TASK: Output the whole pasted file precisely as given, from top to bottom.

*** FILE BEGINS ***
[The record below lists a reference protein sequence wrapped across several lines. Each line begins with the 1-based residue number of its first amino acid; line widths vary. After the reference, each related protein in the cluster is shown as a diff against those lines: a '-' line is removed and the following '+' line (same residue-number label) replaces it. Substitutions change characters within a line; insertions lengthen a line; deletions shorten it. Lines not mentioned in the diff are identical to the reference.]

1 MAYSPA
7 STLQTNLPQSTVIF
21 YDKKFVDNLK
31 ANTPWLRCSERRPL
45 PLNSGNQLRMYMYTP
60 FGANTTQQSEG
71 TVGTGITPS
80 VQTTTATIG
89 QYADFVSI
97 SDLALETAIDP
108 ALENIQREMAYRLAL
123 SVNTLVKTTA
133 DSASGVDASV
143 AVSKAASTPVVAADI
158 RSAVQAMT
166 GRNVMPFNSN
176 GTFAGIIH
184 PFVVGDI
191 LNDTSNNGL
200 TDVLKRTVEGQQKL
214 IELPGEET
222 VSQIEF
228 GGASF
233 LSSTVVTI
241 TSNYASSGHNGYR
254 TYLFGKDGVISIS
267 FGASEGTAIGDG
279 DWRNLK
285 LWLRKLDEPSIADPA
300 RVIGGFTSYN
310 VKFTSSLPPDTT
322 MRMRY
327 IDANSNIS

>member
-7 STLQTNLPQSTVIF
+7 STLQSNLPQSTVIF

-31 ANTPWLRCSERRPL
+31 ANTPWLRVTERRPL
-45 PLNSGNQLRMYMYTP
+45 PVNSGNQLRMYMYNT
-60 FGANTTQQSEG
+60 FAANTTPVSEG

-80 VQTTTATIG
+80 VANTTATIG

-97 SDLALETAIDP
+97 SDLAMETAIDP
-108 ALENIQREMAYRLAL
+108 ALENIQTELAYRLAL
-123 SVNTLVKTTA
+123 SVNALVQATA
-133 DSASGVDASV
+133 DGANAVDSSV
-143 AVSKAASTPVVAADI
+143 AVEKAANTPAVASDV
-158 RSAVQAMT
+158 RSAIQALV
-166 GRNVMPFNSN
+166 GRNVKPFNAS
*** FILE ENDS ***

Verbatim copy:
[The record below lists a reference protein sequence wrapped across several lines. Each line begins with the 1-based residue number of its first amino acid; line widths vary. After the reference, each related protein in the cluster is shown as a diff against those lines: a '-' line is removed and the following '+' line (same residue-number label) replaces it. Substitutions change characters within a line; insertions lengthen a line; deletions shorten it. Lines not mentioned in the diff are identical to the reference.]

1 MAYSPA
7 STLQTNLPQSTVIF
21 YDKKFVDNLK
31 ANTPWLRCSERRPL
45 PLNSGNQLRMYMYTP
60 FGANTTQQSEG
71 TVGTGITPS
80 VQTTTATIG
89 QYADFVSI
97 SDLALETAIDP
108 ALENIQREMAYRLAL
123 SVNTLVKTTA
133 DSASGVDASV
143 AVSKAASTPVVAADI
158 RSAVQAMT
166 GRNVMPFNSN
176 GTFAGIIH
184 PFVVGDI
191 LNDTSNNGL
200 TDVLKRTVEGQQKL
214 IELPGEET
222 VSQIEF
228 GGASF
233 LSSTVVTI
241 TSNYASSGHNGYR
254 TYLFGKDGVISIS
267 FGASEGTAIGDG
279 DWRNLK
285 LWLRKLDEPSIADPA
300 RVIGGFTSYN
310 VKFTSSLPPDTT
322 MRMRY
327 IDANSNIS

>member
-7 STLQTNLPQSTVIF
+7 STLQSNLPQSTVIF

-31 ANTPWLRCSERRPL
+31 ANTPWLRVTERRPL
-45 PLNSGNQLRMYMYTP
+45 PVNSGNQLRMYMYNT
-60 FGANTTQQSEG
+60 FAANTTPVSEG

-80 VQTTTATIG
+80 VANTTATIG

-97 SDLALETAIDP
+97 SDLAMETAIDP
-108 ALENIQREMAYRLAL
+108 ALENIQTELAYRLAL
-123 SVNTLVKTTA
+123 SVNALVQATA
-133 DSASGVDASV
+133 DGANAVDSSV
-143 AVSKAASTPVVAADI
+143 AVEKAANTPAVASDV
-158 RSAVQAMT
+158 RSAIQALV
-166 GRNVMPFNSN
+166 GRNVKPFNAS